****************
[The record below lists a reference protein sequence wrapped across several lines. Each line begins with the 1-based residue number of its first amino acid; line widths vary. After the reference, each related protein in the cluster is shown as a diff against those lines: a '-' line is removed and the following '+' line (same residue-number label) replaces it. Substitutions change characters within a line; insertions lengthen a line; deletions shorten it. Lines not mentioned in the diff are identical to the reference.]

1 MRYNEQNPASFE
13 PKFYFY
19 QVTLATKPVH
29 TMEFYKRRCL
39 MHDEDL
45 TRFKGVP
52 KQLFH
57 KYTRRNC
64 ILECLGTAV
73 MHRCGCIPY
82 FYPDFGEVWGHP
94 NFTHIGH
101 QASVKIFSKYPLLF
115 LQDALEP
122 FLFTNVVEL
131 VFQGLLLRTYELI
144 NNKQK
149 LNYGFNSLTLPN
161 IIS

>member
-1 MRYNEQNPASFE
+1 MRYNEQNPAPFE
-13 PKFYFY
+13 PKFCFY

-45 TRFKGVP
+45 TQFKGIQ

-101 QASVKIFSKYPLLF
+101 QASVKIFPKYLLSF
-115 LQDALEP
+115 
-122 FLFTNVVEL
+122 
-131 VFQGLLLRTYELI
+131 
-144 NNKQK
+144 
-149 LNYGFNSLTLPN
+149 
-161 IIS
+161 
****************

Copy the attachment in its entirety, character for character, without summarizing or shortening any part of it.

[The record below lists a reference protein sequence wrapped across several lines. Each line begins with the 1-based residue number of its first amino acid; line widths vary. After the reference, each related protein in the cluster is shown as a diff against those lines: a '-' line is removed and the following '+' line (same residue-number label) replaces it. Substitutions change characters within a line; insertions lengthen a line; deletions shorten it. Lines not mentioned in the diff are identical to the reference.]

1 MRYNEQNPASFE
13 PKFYFY
19 QVTLATKPVH
29 TMEFYKRRCL
39 MHDEDL
45 TRFKGVP
52 KQLFH
57 KYTRRNC
64 ILECLGTAV
73 MHRCGCIPY
82 FYPDFGEVWGHP
94 NFTHIGH
101 QASVKIFSKYPLLF
115 LQDALEP
122 FLFTNVVEL
131 VFQGLLLRTYELI
144 NNKQK
149 LNYGFNSLTLPN
161 IIS

>member
-1 MRYNEQNPASFE
+1 MRYNEQNPAPFE
-13 PKFYFY
+13 PKFCFY

-45 TRFKGVP
+45 TQFKGIQ

-101 QASVKIFSKYPLLF
+101 QASVKIFPKYLLSF
-115 LQDALEP
+115 
-122 FLFTNVVEL
+122 
-131 VFQGLLLRTYELI
+131 
-144 NNKQK
+144 
-149 LNYGFNSLTLPN
+149 
-161 IIS
+161 